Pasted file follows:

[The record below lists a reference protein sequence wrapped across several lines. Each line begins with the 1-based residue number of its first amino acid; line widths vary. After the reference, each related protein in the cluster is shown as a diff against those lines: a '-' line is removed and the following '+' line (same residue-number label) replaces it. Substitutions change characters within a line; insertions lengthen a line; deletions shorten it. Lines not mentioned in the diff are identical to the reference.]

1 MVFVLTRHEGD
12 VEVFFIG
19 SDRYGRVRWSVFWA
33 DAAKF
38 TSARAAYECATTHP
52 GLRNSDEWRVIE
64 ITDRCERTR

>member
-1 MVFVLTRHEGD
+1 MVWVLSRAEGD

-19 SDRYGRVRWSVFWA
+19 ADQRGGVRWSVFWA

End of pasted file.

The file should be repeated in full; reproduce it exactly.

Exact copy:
[The record below lists a reference protein sequence wrapped across several lines. Each line begins with the 1-based residue number of its first amino acid; line widths vary. After the reference, each related protein in the cluster is shown as a diff against those lines: a '-' line is removed and the following '+' line (same residue-number label) replaces it. Substitutions change characters within a line; insertions lengthen a line; deletions shorten it. Lines not mentioned in the diff are identical to the reference.]

1 MVFVLTRHEGD
12 VEVFFIG
19 SDRYGRVRWSVFWA
33 DAAKF
38 TSARAAYECATTHP
52 GLRNSDEWRVIE
64 ITDRCERTR

>member
-1 MVFVLTRHEGD
+1 MVWVLSRAEGD

-19 SDRYGRVRWSVFWA
+19 ADQRGGVRWSVFWA